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Due to a devastating earthquake in 1960, Agadir doesn’t have the same historic sites as many other places around Morocco. The original medina was ruined, along with the old souks and marketplaces. The small remains of the old kasbah can be seen on top of the hill overlooking the city. Primarily a beach and surfing destination, history-lovers will probably be sorely disappointed in Agadir. After reconstructions and replications, however, here are the best souks and medinas to visit in Agadir today.
La Medina d’Agadir was the brainchild of a Moroccan-Italian called Coco Polizzi. Located a short distance outside of the heart of Agador, the sprawling site was completed in the late 2000s. The goal was to recreate the ancient medina that perished in the earthquake. The result is a beautiful complex that utilised the skills of many master artisans from around the country.
Constructed using locally sourced materials, the stone and earthen buildings are striking, the narrow alleyways enchanting, and the market places tempting. Craftspeople demonstrate their skills in workshops throughout the medina, including henna tattoo artists, stonemasons, wood carvers, metalworkers, artists, and jewellery makers. The olde-worlde streets also contain a number of restaurants, cafes, and stores.
Agadir’s only authentic souk, Souk el Had is where locals go to shop and where tourists go to experience a little of local life. Although not as atmospheric as the souks of Fez, Tangier, Marrakech, and other old cities, it’s one of the best places around Agadir to pick up traditional Moroccan goods and see how local residents go about their daily affairs.
Various gates lead into the large souk, and it’s easy to get lost if you don’t pay attention. A vast variety of goods are sold on the stalls and in the stores. Browse fresh produce in the fruit and vegetable section, and inhale the heady aromas in the spice area. It’s often possible to get a good deal on saffron. Strike a deal on locally produced argan oil products and purchase diverse trinkets and souvenirs. Other goods include clothing, footwear, accessories, toys, household furnishings, jewellery, carpets, and more.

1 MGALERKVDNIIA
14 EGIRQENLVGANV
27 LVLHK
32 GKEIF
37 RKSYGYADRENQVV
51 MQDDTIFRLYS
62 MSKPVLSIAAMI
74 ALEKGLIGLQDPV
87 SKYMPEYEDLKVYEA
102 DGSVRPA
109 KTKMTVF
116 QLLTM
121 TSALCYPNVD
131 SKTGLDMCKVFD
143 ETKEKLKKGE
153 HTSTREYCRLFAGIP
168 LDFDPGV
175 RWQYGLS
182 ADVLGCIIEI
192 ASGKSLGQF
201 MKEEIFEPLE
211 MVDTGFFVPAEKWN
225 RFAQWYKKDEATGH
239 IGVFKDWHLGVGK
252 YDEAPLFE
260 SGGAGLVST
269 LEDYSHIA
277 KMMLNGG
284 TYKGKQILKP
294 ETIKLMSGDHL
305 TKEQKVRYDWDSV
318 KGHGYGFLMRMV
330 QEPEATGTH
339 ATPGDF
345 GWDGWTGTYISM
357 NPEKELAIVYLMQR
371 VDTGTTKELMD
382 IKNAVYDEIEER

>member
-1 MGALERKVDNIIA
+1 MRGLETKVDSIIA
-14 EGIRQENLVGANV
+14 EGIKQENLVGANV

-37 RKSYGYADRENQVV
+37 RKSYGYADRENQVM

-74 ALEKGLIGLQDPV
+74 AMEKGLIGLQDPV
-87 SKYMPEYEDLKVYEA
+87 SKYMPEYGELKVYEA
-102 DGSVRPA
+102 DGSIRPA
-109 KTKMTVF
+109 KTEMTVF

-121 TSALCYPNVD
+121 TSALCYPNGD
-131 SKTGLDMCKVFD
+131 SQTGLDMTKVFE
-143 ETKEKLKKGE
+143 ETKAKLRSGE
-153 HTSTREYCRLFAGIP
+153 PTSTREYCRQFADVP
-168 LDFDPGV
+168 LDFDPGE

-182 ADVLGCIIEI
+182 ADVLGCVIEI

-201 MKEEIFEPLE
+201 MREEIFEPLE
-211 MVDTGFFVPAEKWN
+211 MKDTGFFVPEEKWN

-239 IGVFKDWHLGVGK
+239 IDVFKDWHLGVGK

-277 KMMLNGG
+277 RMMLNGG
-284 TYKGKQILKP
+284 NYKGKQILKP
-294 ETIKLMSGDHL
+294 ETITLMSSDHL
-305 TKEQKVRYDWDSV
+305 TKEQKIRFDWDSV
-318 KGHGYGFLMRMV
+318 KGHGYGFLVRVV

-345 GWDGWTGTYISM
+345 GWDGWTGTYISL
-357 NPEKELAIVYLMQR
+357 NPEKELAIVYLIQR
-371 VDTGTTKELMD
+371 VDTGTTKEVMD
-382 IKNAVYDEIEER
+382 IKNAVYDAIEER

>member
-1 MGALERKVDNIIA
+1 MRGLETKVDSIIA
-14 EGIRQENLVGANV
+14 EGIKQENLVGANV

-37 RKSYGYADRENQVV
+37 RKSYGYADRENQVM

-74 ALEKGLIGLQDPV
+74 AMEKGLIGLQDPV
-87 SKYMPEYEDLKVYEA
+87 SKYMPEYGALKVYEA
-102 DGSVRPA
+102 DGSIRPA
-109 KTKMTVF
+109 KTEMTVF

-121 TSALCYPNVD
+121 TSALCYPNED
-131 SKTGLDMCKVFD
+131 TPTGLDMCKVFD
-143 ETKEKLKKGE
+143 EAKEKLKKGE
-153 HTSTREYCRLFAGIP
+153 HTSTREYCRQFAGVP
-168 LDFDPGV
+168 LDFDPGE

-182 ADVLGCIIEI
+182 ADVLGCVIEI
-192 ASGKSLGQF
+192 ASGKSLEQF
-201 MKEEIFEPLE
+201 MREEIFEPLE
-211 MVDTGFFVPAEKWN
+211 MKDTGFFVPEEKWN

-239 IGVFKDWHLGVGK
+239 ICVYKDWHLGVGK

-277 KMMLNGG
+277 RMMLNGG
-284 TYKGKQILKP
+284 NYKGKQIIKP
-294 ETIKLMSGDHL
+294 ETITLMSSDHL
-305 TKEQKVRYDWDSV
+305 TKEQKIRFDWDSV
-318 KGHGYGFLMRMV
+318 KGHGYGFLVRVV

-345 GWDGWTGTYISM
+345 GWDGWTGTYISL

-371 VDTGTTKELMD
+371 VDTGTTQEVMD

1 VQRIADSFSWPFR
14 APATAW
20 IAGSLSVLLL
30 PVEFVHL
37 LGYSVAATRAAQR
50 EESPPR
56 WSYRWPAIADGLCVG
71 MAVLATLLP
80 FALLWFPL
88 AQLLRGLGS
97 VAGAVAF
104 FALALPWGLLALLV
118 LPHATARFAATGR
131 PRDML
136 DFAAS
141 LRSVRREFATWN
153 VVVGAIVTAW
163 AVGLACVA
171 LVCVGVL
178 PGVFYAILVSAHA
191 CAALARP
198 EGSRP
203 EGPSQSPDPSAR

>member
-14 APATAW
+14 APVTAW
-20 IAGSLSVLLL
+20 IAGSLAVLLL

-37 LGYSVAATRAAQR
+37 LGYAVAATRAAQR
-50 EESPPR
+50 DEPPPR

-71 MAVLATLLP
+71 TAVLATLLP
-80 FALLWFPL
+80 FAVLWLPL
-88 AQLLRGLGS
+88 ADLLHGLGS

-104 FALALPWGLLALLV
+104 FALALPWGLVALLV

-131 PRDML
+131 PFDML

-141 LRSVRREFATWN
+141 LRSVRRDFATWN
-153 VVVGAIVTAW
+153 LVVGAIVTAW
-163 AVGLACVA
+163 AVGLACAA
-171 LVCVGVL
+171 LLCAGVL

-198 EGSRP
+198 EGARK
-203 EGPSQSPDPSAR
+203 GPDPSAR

Souk Lakhmiss is a fairly small souk outside of the city centre, past the airport, and on the way towards Crocoparc. It mainly caters to the shopping needs of people from the surrounding neighbourhoods of Hay Zaytoune and Assaka. Prices are often slightly lower than in Souk el Had. In addition to foodstuffs, vendors sell household items, toiletries, clothing, and other day-to-day items. There are several eateries around the souk where visitors can enjoy a traditional meal at a reasonable cost.
A traditional souk in name only, Agadir Souk Success is, nonetheless, a good place for dedicated shoppers to take a peek. More of a shopping mall than a marketplace, the building is home to a number of artisans, craftspeople, and artists, all eager to show off their goods and make a sale. Items include leather shoes, pottery, spices, jewellery, clothes, and snacks.
Marché Charaf, located in the older part of the city and away from the large beach resorts, sells mainly food items and caters primarily to locals. Bakers sell assorted Moroccan breads and pastries, butchers have various cuts of meat hanging from their stalls, and fruits and vegetables are available in almost every colour imaginable.
While Agadir has plentiful shopping, mainly in modern shopping centres and stores, those seeking more of a traditional souk and medina experience may wish to take a day trip to somewhere like nearby Taroudant, or even Marrakech.